January 28, 2014

The Internet of Things might not be what you're hoping for
The problem that we now face is that the internet into which IoT is being born is philosophically very different to the internet into which the web was born. The internet of twenty-plus years ago and prior was a place of free love and open standards. It all came from academia where commercial pressures were low. As we moved into the era where internet connectivity onto PCs was the norm -- I usually take this to be related to the introduction of Windows 95 -- what we as a society has done with the internet has had an uneasy relationship with this "free love", uncommercial philosophy.


Measuring the Impact of Social, Economic, and Technological Factors on Cybersecurity
Interestingly, the model found a paradox that stems from the modernization of information and communications technology. While increased Internet access and more mature technological development is correlated with improvement in cybersecurity at the global level, it has the opposite effect among countries with developing economies and lower levels of technological development. For example, as Broadband Penetration increases, Maximizers (countries that are more technologically mature) experience a decrease in malware, while Seeker countries (that are less technologically mature) experience an increase in malware.


Data-driven troubles
"Some time ago the company I work in decided to change one system with another. We wrote the new system and it was time for testing. In general at the first stage the new system must do the same things as the old one. We had a lot of tests for old system, so we decided to reuse these tests. The point was that the same test should be executed for both systems."


How and why to check port 32764 on your router
There are roughly 64,000 ports that are not tested by ShieldsUP. One of them is 32764. On a LAN, testing all 65,535 ports is a more do-able thing. Recently Eloi Vanderbecken did just that on his home network and turned up something interesting. His Linksys WAG 200G router responded to the virtual knock on the front door for port 32,764. The port was open and the router itself (not a computer on his LAN) was processing data sent to it.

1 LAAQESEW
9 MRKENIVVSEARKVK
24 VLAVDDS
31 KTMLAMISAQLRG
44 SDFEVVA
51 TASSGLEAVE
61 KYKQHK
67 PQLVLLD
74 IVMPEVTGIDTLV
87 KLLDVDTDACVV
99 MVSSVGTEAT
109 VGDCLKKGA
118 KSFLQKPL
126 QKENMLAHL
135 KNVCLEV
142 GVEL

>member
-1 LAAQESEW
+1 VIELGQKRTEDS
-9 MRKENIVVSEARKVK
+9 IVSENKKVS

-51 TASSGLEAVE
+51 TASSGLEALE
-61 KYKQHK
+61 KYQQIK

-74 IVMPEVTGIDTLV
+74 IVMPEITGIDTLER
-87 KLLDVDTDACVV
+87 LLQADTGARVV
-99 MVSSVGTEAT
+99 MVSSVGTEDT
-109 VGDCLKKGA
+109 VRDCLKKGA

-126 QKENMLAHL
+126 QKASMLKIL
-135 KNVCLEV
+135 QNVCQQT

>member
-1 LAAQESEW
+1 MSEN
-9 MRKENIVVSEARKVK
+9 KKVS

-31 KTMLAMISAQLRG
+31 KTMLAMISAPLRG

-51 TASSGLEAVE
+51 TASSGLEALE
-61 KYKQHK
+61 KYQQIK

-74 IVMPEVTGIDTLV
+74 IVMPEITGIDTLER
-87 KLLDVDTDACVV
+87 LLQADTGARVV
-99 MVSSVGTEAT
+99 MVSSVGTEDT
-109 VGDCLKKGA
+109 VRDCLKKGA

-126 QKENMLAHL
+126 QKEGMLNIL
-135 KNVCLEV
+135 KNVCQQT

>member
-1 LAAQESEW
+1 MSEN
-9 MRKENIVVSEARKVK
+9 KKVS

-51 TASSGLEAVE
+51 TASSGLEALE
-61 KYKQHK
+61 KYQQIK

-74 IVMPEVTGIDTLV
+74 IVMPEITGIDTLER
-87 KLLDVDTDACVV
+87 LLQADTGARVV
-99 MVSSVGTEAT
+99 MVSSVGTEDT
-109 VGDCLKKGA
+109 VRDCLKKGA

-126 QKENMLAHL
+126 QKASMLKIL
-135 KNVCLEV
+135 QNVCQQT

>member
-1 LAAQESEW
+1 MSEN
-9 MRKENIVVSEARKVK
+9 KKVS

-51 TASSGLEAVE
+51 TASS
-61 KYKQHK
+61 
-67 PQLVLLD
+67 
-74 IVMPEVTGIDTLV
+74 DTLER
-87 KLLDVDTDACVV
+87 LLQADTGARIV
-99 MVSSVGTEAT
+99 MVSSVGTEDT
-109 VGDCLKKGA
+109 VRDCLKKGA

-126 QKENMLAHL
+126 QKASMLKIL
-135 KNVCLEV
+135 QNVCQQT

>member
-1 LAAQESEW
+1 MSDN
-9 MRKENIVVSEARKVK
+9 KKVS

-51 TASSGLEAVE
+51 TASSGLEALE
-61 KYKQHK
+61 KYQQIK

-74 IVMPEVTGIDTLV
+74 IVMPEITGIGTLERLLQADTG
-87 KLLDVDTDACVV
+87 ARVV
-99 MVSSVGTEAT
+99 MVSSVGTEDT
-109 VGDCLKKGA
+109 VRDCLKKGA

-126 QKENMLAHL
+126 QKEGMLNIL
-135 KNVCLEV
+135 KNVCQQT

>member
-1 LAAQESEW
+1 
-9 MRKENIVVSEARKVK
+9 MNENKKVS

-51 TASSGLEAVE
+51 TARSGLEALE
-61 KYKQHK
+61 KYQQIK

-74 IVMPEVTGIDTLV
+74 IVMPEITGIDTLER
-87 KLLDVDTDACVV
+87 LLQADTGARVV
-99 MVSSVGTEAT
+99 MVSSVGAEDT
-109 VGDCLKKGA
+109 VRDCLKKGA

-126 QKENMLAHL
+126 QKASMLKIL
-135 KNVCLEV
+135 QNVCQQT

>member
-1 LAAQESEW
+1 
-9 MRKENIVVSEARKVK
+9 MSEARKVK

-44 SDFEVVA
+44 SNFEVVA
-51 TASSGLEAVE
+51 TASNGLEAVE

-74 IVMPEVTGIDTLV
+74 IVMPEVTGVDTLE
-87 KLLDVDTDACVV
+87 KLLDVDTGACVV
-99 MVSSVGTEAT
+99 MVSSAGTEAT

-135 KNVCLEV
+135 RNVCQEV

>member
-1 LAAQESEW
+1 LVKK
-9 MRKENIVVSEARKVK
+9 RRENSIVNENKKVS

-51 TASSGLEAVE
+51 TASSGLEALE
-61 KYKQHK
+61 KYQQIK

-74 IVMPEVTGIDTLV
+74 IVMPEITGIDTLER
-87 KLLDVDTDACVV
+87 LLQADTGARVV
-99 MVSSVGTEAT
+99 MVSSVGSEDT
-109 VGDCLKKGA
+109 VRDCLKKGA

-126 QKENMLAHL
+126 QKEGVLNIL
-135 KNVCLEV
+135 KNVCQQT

Service Complexity And the Perils of Productization
Complexity can be a good thing. But when it comes to servicing customers, it is generally accepted that complexity reduces satisfaction. In other words, the proliferation of products in many service-based organizations prevents them from staying true to who they are—a service company. Service vision becomes clouded and the overall strategy is no longer clear to employees or customers. Modern banks simply have too many products and services for front-line staff to understand and properly explain to a customer.


Cisco aims to be cloud connector in hybrid data centers
Strategically, InterCloud may be the most interesting item for Cisco. If successful, InterCloud puts Cisco in the middle of the network and cloud connections on a software basis. Licensing models are still being worked out. If Cisco can make InterCloud a dominant software defined networking platform it'll have more licensing revenue and the profit margins that go with it. Meanwhile, InterCloud is designed to work with any server or switch, said Gori. Naturally, there will be more features enabled with Cisco's software and hardware combined.


Security testing basics: QA professionals take the lead
Having test professionals assume some responsibility for security testing basics is important for two reasons. First, application security is a growing concern for all software and test organizations as security breaches continue to make headline news. Second, getting testers involved can help solve a problem that plagues most software development organizations today, said Payne. "Where in the application lifecycle does security testing fit?"


Suspected email hackers for hire charged in four countries
Three other U.S. residents were charged with misdemeanor offenses for hiring email hackers from foreign countries. John Ross Jesensky, 30, of Northridge, Calif., is believed to have paid $21,675 to a Chinese website to get e-mail account passwords. Laith Nona, 31, of Troy, Michigan, and Arthur Drake, 55, of Bronx, N.Y., are suspected to have paid $1,081 and $1,011 respectively for similar services. The five defendants are expected to plead guilty in the coming weeks, the U.S. Attorney's Office said.


Big Data Influences More Long-Term Storage
The pursuit of big data has led to an increase of companies keeping older files they would have previously discarded, confirms Scott Gillespie, expert on regulations and compliance and senior VP of business analysis at Quadron Data Solutions. There is a six-year retention requirement of client account data, he explains. Account records, trades, holdings, profile information, goals and objectives and so on fall into this category. There are three reasons these records, which have historically been discarded with regularity, are now starting to stick around.


Agile with Guts - A pragmatic guide to value-driven development
You want to deliver valuable software with iterative delivery. There might be dozens of stakeholders with dozens of definition of value. How do you ensure you are both “building the right thing” and “building the thing right”? Suppose you are increasing your productivity, you might be building the wrong product faster. This book describes how a large organization uses techniques to focus on the right product and to deeply anchor the idea that less output can deliver more outcomes.



Quote for the day:

"The supreme quality for leadership is unquestionable integrity." -- Dwight D. Eisenhower